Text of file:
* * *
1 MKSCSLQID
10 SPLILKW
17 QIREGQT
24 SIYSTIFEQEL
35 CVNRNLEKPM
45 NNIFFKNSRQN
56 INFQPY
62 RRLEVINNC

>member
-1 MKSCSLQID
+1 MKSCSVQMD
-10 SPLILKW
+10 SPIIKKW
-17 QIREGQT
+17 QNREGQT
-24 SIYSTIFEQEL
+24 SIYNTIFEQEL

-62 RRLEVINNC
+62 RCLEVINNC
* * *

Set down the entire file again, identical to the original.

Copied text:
1 MKSCSLQID
10 SPLILKW
17 QIREGQT
24 SIYSTIFEQEL
35 CVNRNLEKPM
45 NNIFFKNSRQN
56 INFQPY
62 RRLEVINNC

>member
-1 MKSCSLQID
+1 MKSCSVQMD
-10 SPLILKW
+10 SPIIKKW
-17 QIREGQT
+17 QNREGQT
-24 SIYSTIFEQEL
+24 SIYNTIFEQEL

-62 RRLEVINNC
+62 RCLEVINNC